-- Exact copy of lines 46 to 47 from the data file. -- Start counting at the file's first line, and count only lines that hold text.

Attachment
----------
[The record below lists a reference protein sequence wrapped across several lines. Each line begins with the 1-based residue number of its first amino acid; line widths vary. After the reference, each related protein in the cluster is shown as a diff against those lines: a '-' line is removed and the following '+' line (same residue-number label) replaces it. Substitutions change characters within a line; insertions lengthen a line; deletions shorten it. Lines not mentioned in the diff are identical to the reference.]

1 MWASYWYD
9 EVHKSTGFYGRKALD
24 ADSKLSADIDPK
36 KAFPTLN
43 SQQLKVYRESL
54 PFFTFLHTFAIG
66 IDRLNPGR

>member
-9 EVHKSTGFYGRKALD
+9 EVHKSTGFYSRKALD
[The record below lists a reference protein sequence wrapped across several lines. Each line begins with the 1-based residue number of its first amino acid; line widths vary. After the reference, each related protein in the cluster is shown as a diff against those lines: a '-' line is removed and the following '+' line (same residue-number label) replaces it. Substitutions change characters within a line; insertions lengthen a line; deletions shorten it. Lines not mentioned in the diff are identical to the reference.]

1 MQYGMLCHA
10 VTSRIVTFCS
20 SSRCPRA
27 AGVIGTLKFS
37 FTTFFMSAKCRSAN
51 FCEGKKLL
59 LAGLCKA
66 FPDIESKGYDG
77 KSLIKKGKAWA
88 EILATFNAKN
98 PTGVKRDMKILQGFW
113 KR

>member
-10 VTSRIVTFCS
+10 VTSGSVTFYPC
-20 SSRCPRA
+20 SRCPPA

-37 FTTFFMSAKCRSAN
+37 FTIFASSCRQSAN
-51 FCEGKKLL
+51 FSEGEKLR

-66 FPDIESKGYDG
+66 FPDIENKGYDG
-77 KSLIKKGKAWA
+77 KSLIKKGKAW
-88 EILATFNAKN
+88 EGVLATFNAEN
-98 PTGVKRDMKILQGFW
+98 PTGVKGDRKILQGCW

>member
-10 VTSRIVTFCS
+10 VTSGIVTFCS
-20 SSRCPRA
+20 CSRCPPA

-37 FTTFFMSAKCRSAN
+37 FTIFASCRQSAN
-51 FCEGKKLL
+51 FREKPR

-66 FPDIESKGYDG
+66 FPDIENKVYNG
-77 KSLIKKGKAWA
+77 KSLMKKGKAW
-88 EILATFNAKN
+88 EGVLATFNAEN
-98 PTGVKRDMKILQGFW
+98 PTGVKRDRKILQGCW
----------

+20 CSRCPPA

-37 FTTFFMSAKCRSAN